Mycare's Managing Director Mark Jeffries spent 17 years founding and growing start-ups before the personal challenge of arranging care for his elderly parents led him to set up Mycare.
“What now?” It’s a question I was completely unprepared for when confronted with my parents’ increasing health issues and frailty.
I’ve spent the past 17 years founding and growing technology companies. But it was the personal challenge of arranging the care of my elderly parents – navigating their home care and subsequent moves to a retirement village and residential facility with nursing services – that ultimately led me to set up Mycare with co-founders, Laurie Hilsgen, Chris Mathews and Rob Stewart.
Home care is a billion-dollar industry in New Zealand. It grew up in the 90s and early 2000s and they picked a corporate model. But it’s not clinical care – you’re talking about the most intimate, human things, often it’s a mix of both personal care and some element of companionship. We think there should be more choice and flexibility in the relationship.
With my father’s increasing dementia, mum would joke that it didn’t matter who came to help him get ready for the day because he wouldn’t remember them. But mum felt frustrated because they didn’t have the same person come into their home each week. From my perspective, I needed more flexibility to decide exactly what kind of help their support workers could provide. My siblings and I also wanted better transparency. We all wanted more say.
Hiring someone to help you at home is nothing new – we’ve been opening our doors to helpers and support workers of all descriptions for years. But using new technologies to give everyone the ability to safely find a worker and manage the relationship no matter where they’re based – that’s new and potentially very powerful.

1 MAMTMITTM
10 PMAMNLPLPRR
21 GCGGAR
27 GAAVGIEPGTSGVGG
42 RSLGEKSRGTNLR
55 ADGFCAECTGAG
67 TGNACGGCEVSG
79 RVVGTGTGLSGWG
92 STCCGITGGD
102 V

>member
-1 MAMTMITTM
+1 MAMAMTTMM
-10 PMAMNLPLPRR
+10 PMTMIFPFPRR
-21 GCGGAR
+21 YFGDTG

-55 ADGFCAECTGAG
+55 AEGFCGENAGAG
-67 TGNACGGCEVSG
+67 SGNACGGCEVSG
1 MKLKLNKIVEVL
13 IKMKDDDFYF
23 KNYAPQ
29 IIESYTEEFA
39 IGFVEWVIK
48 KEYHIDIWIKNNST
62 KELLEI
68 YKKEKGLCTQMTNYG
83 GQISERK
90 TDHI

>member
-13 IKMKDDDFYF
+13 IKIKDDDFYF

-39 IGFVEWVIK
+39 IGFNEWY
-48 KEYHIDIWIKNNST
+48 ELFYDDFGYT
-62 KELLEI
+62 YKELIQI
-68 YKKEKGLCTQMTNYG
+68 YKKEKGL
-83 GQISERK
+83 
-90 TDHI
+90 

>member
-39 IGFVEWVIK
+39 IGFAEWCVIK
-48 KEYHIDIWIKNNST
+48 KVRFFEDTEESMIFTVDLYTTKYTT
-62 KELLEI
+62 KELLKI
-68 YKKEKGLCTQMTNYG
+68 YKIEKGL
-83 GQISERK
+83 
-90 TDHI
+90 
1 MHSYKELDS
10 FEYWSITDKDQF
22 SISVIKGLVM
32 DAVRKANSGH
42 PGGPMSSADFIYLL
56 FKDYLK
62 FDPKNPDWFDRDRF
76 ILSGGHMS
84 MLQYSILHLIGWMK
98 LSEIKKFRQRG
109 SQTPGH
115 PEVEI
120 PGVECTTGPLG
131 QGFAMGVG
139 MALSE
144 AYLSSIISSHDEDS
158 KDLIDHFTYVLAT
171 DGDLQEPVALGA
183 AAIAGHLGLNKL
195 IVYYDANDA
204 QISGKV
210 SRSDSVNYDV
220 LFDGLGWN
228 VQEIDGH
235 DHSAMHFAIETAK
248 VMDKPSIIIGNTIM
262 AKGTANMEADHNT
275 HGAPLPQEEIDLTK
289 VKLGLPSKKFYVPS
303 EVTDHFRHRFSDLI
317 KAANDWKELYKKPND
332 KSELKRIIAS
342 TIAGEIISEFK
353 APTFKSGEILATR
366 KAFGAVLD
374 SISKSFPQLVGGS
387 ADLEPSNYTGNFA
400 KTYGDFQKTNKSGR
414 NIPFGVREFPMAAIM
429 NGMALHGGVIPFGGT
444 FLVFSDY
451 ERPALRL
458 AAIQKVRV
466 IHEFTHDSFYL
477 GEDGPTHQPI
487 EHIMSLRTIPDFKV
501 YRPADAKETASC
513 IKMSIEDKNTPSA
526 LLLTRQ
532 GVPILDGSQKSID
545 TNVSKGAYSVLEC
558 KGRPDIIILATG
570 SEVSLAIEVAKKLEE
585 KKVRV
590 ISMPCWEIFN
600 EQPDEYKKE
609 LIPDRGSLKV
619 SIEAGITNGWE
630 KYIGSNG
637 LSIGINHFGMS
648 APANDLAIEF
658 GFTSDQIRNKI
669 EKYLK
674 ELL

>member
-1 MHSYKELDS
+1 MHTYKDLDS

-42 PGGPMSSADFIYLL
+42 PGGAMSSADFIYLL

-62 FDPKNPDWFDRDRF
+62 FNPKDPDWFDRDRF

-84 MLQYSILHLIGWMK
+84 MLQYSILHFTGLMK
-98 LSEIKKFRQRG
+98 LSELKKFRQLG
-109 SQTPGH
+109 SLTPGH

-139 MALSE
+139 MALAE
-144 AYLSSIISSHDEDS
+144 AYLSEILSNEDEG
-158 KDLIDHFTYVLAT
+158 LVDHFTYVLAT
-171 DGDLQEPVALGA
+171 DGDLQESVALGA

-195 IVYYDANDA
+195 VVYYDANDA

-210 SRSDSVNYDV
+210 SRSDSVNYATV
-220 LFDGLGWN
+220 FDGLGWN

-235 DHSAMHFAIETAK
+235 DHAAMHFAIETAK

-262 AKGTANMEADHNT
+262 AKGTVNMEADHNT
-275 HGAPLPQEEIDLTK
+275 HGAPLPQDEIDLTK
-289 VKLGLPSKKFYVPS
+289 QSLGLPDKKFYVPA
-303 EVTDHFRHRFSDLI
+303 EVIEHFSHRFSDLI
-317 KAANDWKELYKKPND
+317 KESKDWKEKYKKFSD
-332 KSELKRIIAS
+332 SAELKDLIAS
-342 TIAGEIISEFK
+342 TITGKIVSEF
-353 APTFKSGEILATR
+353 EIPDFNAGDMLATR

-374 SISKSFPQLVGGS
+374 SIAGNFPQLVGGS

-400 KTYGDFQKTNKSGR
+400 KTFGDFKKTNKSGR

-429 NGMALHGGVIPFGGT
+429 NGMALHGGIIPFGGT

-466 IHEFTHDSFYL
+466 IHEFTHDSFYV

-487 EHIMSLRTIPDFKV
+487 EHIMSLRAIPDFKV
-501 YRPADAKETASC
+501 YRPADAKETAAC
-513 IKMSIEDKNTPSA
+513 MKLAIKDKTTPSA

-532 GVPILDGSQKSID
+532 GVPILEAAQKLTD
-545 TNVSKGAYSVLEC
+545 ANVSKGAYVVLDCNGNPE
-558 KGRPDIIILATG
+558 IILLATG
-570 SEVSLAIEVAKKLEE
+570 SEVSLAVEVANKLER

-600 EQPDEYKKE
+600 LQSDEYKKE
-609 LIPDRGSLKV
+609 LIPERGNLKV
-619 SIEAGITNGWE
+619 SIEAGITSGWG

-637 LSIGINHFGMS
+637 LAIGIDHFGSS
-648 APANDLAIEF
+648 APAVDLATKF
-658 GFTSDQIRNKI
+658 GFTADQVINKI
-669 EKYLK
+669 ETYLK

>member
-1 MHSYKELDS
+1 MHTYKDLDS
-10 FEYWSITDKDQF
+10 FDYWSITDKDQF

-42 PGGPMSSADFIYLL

Fiscally, it’s important that people can age in place. It also provides them with community, continuity and familiarity – things that bring comfort as we age – and that’s a big deal. But it’s not necessarily about home care being better than a rest home – it’s about giving choice to people who want to stay at home.
The power of Mycare’s model is that you can decide who comes to your door. “Clients are given the freedom to meet their carer before they start to work. It gives better rapport between us,” says Clarissa, a Wellington-based worker. “Most clients feel they are empowered because they are given the privilege to choose.”
With over 4000 workers signed up, Mycare is already New Zealand’s largest online community of home care workers. The transparency of reviews and consistent trust and safety processes help you make informed decisions about which workers you want to hire. The care is also more affordable because more money goes directly to the worker, and because our margins are very low – less than a third of corporate-delivered agencies – you can buy more care for your money.
Mycare also addresses the needs of the people who provide home care, letting care workers pick who they’re hired by, where, when and for how much. As self-employed contractors, they can deduct business costs such as vehicle and petrol expenses, and can use their mobile phones to tick off jobs as they’re completed, keeping clients and their family members – no matter how far-flung – in the loop. It’s a new level of choice and control for the care industry in New Zealand.